Throwback Thursday: Life Before Cell Phones

It seems like everyone has a cell phone these days. What used to be a luxury is now a tool that many people have in the palm of their hands. Smartphones, such as the Apple iPhone or Samsung Galaxy make it easy for us to find directions, navigate the Internet for local restaurants or product reviews or even play games. The possibilities seem endless. Many of us are seemingly attached at the hip with these devices. In fact, in the 2013 movie, Her, actor Joaquin Phoenix portrays a man who falls in love with the operating system on his mobile device. But, do you remember a time before cell phones? What did you do if you were driving and got a flat tire, or if you wanted to call your mother for her birthday when she was out of town? How did you find your way around and know where to eat? And, what did you do for entertainment? Share your stories about life before cell phones and how they have changed the way that you proceed with daily activities in this weeks’ Throwback Thursday.

VN:F [1.9.17_1161]
Rating: 0.0/5 (0 votes cast)

{ 3 comments… read them below or add one }


Bonnie C March 27, 2014 at 8:47 am

I long for the days before smart phones. Even when a conversation isn't happening, too many people are looking at those little screens, playing games, checking social media, etc. It does come in handy for taking some photos from time to time, but I find cell phones intrusive. They play a role, but too often they take the place of real contact. Ooops! Gotta go! someone is Skypeing me right now! (joking)


nostalgic March 6, 2014 at 1:41 pm

I also fondly remember the day BC (before cell phones) when my time was my own and I could have a conversation with someone without my date/friend/co-worker always choosing to answer their phone mid-date/conversation/task, rendering my presence automatically less important. I believe in the importance of using voice mail and I'll never forget the time a driver yaking on her cell phone actually hit me on the crosswalk because she was so distracted. She is a JHU physician and apparently taking that call was more important than road safety. However, the mobile phone really triumphs in situations like auto, health and safety emergencies and I also admit the ability to conveniently store phone numbers, addresses and e-mail addresses is extremely helpful. Maybe going foreward, the smart phone will be the new high fructose corn syrup: addictive and ultimately increasing personal and societal morbity. They say everything in moderation and maybe with discipline, we can reclaim our dates, dinner with the family and seminars without the glow of texting screens or ring tones like days gone by.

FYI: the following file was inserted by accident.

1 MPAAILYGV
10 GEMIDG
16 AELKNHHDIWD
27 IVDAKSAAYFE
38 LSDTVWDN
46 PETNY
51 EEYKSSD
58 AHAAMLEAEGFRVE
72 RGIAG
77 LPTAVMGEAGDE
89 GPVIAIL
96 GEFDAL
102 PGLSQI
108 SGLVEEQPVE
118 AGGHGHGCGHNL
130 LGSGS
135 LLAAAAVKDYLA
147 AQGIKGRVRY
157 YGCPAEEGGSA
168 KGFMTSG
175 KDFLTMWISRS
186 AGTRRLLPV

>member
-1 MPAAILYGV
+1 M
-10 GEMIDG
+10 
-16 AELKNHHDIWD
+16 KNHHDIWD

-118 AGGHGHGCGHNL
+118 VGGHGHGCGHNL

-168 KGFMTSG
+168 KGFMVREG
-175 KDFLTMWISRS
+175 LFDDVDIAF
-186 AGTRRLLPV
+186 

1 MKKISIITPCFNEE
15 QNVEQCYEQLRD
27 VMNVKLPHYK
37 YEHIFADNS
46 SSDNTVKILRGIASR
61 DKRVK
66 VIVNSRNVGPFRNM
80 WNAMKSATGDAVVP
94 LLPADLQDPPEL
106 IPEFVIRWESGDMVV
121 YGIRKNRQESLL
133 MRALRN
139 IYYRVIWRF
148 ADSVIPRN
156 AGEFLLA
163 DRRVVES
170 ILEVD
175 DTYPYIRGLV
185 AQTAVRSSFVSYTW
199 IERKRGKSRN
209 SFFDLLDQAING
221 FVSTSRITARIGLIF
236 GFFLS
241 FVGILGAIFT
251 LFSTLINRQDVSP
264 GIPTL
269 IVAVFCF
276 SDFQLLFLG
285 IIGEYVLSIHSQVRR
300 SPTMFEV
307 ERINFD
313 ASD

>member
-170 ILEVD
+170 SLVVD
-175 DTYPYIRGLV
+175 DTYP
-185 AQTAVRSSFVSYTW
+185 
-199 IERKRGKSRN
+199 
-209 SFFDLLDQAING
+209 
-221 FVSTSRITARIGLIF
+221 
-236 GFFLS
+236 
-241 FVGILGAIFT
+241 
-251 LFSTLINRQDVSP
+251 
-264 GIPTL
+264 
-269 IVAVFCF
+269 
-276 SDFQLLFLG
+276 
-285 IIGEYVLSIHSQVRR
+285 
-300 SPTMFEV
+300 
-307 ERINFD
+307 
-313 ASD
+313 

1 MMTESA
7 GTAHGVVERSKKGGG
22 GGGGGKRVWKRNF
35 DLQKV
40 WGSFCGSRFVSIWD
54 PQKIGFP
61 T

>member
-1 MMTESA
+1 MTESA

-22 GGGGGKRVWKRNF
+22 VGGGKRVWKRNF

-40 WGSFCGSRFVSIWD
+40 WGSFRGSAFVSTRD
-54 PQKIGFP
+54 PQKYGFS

Michelle Biscoe March 6, 2014 at 9:19 am

I remember the pure bliss of having no cell phone. If I went out for the day, it was my time. My time meant I was not available to anyone, unless I chose to be. The children were with Dad and whatever "dilema" he was having, it was a great opportunity for him to figure it out on his own. I remember when we had "mental-breaks" throughout the day, when things had to wait until you got to the office, to home, to the meeting. I remember when I could remember more things without having to write/text reminders. With our modern times and technology and being so "plugged-in", a persons memory capacity can only hold so much. I for one do not feel lost if I leave my cell phone at home by accident. I do not drive back to the office to retrieve my forgotten phone. ---- it can wait until tomorrow.


Leave a Comment

You can use these HTML tags and attributes: <a href="" title=""> <abbr title=""> <acronym title=""> <b> <blockquote cite=""> <cite> <code> <del datetime=""> <em> <i> <q cite=""> <s> <strike> <strong>

Johns Hopkins Medicine does not necessarily endorse, nor does Johns Hopkins Medicine edit or control, the content of posted comments by third parties on this website. However, Johns Hopkins Medicine reserves the right to remove any such postings that come to the attention of Johns Hopkins Medicine which are deemed to contain objectionable or inappropriate content.

Previous post:

Next post: